Thomas Moore brings an impressive background and set of degrees to his psychiatric practice. He was a monk before he got into psychology, and he has a Ph.D and a number of other impressive certificates to his credit. He also plays the piano, he lets us know, as a way of relieving grief and anxiety in strenuous moments such as 9/11, which spurred him into a three-hour communion with Bach. Care of the Soul he envisions as a “Guide for cultivating depth and sacredness in everyday life.” An ambitious goal, and I suppose you could use the book in this way, although if you do, I think it ought to have a warning label or two. I found Moore impressive and insightful, but have some reservations to mention before I get to the positives. A person in the wrong frame of mind could suffer severe consequences by taking Moore’s advice too literally. He maintains, for example, that it might be a good idea to combat depression by diving into the negative feelings, dealing with the causes, and coming out stronger on the other end. Trying to combat such feelings with drugs (allotropically rather than homeopathically), he goes on, is liable to cover up the root causes of melancholy without solving the problem. With expert guidance, this could be a fine approach. No doubt we’re way too dependent on pills as problem solvers. However, true depression can often end in suicide, and Moore’s remedy as a do-it-yourself cure would be, to say the least a bad idea. He also doesn’t mention that there are millions of people for whom life and relationships would be impossible without the help of psychotropic drugs. I know a few such folks, and they are neither addicts nor idiots. Moore doesn’t offer such caveats. Too, he keeps harking back to the Greeks and medievals as true guides to body and spirit, reminding us of the beneficial influences of concepts like the four humors. True, he often speaks of these as metaphorical and wants his readers to use them mainly as ways around the concept our scientific age has created that we can have concrete, linear solutions even for situations for which they are inappropriate. Again, well and good, except that the medicine and “science” based on such ideas produced in their day dangerous practices like bleeding, purging, and heavy metal cocktails. His heavily anti-scientific bent could easily feed those among us today who deny all things scientific. Those, who, for example, put their own children and the rest of us in danger by refusing vaccinations. Although I am receptive to much of his message, I wish he’d made the context and limits more clear. When I taught in an experimental high school way back when, I had the exciting opportunity to invent a course called Dreams, Myth, and Magic. We used Jung’s Man And His Symbols as the central text, along with a wonderful book called The Lost World of the Kalahari by Laurence Van Der Post. Van Der Post’s study of the lives and myths of the San People, or the Bushmen of South Africa took a Jungian look at how myths and dreams can be used to guide and structure a peoples’ very existence. Because the Bushmen lived, at the time he was among them, virtually without influence from the modern west, they provided a virtual tabula Rasa for testing some of Jung’s pet theories about the universality of the myth patterns and unconscious sources of dreams and archetypes. Afterwards, the Bushmen quickly became rather famous, and there was even a Hollywood movie out for a while that made fun of the little men as they encountered 20th century modern miracles, a little on the order of the Beverly Hillbillies. However, my students and I had a good time exploring Jung’s theories of myth and archetypes and dream analysis. I wasn’t and still am not qualified to act as either a scholar or therapist, so we approached it all in a rather literary and historical way. I didn’t want things to get too personal, though we did have some relatively intimate discussions, and I think the course did us all a lot of good. The reading and interactions have provided some good guideposts for me and I hope for my students. I say all this to demonstrate that I have at least a passing interest and involvement in much of what Moore is “preaching,” and I am receptive. What he calls the “Soul” is more or less what Jung calls the “Unconscious,” or what Freud calls the “Id.” Freud and Jung were trying to separate their work from the theological frameworks which had always been responsible for explaining the mysteries of our existence. Moore, by contrast, wants to dive right back into the world of the numinous and provide an antidote to the intellectualized, materialistic world we have created and in which we have such “faith.” He prescribes everything from meditation/prayer to arts and crafts. Concentrate on your inner self. Do your own work--housecleaning, dishwashing, gardening. Create--not just buy--your own art and decorations. But he’s not nearly that simplistic. You also need to encounter your own fears, anxieties, failures. Not to “fix” them. The soul is not a mechanical object to be repaired. Instead, you embrace your negatives with the notion that they are single aspects of whole entities, of which you are at any moment experiencing only a part. In that whole entity reside positives you will never know or understand unless you accept the negatives that go with them. And once you have understood the whole you will be a richer being inside and more effective in the world. One of the most fascinating areas of the book was the idea of animism, the dominant religion of “primitive” cultures whose gods are multi-faceted rather than monotheistic. Seen from this perspective, our personalities are a collection of separate drives and desires and influences that live within us contradictory and often argumentative lives. There is the Daedalus, the inventor in a labyrinth; there is also the Icarus, the son who longs to soar beyond the labyrinth and who destroys himself in the process. There is the Narcissist who in a truncated and undeveloped form sees in the whole world only himself--Freud’s “ego,” undeveloped and dangerous. And the Narcissist who dives into the pool after his own image and comes out on the other side with a vision of the whole world and a wholeness and affection for self without which the true self the whole ego, is either terrifying or insignificant in the world. It was Jung’s idea thyou were to eventually unify all these fragments in the eventual process of “individuation.” Moore doesn’t seem to see that as a goal. So the book goes, myth after myth, one psychological theory after another, patient and dream anecdotes galore. Moore acts as his own Virgil guiding us on a fascinating journey through his conception of “the underworld” with the idea that if we pay close enough attention, we’ll be able to fashion a way out of our own labyrinth. Not an easy read, but a worthwhile one. Or, you could just opt for no growth.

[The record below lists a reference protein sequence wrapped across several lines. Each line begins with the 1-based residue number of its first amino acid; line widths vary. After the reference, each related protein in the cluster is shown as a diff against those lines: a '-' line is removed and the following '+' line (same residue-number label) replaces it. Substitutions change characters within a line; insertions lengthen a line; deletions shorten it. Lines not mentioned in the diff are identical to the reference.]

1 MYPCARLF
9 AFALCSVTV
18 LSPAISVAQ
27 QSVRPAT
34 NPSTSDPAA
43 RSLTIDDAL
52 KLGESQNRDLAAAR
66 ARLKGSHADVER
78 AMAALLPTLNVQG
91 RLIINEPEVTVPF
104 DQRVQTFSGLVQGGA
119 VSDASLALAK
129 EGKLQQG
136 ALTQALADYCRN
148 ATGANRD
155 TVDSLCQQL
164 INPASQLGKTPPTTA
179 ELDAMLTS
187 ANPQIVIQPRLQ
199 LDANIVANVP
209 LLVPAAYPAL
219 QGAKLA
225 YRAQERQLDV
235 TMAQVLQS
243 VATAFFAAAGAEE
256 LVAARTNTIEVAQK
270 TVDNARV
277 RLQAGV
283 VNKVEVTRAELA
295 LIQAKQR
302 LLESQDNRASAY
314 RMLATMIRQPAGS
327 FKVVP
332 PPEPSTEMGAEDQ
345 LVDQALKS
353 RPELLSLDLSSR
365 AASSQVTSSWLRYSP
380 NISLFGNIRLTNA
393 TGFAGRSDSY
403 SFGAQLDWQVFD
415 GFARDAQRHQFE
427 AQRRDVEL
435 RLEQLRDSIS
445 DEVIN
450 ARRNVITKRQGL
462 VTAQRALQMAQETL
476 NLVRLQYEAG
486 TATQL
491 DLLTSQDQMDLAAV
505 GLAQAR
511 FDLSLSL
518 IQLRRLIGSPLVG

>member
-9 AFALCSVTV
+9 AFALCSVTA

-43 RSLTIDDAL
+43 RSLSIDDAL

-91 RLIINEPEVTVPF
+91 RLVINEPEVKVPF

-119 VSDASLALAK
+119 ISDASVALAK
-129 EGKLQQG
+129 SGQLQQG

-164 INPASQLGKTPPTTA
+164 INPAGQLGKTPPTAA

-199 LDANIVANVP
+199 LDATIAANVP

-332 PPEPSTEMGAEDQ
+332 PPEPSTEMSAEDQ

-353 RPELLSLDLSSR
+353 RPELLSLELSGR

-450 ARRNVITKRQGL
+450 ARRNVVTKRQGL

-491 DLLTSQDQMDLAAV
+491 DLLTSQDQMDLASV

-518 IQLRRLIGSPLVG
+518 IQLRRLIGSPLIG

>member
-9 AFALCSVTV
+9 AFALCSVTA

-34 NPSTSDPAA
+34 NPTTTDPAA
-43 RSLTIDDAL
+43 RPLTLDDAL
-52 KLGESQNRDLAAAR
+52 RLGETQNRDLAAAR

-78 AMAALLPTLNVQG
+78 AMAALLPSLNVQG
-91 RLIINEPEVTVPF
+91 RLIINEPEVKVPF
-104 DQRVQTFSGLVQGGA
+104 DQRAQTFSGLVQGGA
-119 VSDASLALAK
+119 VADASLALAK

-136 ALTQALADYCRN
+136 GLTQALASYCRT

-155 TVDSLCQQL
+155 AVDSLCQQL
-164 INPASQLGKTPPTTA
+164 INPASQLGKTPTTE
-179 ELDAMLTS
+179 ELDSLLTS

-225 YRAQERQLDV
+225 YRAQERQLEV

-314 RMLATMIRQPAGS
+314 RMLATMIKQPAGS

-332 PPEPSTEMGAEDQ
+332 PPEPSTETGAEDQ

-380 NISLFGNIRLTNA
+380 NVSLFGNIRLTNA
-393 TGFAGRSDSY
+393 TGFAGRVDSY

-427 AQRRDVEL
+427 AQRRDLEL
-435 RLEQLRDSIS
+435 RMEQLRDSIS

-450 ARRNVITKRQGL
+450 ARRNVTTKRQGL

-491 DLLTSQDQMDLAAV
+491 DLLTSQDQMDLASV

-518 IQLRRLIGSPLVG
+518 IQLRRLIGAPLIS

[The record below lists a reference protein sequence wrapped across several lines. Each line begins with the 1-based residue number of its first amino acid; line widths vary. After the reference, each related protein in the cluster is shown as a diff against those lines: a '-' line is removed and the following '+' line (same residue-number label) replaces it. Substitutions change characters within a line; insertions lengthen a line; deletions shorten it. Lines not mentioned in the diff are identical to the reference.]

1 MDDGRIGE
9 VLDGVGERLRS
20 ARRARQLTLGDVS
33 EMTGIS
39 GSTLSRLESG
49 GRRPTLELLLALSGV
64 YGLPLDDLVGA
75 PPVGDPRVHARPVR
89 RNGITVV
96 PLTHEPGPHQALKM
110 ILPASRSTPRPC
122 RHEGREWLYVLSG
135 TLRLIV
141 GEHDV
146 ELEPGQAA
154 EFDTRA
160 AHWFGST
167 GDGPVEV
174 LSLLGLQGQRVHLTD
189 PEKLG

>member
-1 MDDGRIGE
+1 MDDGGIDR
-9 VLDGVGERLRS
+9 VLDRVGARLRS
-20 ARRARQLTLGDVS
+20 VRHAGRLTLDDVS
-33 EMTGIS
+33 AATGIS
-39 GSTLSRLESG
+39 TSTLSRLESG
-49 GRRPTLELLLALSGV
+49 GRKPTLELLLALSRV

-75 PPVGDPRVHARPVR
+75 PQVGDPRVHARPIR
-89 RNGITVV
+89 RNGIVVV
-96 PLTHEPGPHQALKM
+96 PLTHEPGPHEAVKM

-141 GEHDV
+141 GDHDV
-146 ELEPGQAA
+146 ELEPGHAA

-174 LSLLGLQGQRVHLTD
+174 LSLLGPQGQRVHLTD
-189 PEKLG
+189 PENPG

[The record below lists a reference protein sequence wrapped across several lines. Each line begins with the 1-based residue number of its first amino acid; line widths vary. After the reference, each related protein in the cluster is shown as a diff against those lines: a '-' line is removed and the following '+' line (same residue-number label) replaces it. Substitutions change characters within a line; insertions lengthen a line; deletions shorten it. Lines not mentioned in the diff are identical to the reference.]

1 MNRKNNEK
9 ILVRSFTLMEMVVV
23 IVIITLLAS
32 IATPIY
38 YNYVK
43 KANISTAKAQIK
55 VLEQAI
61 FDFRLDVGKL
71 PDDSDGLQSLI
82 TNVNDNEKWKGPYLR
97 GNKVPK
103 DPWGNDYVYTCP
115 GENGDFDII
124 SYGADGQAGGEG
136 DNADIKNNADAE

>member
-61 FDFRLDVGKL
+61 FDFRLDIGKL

First, my Official Rating. In my view, given what the author aimed for, to what degree was that accomplished? Definitely Thomas deserves five stars for this masterful job.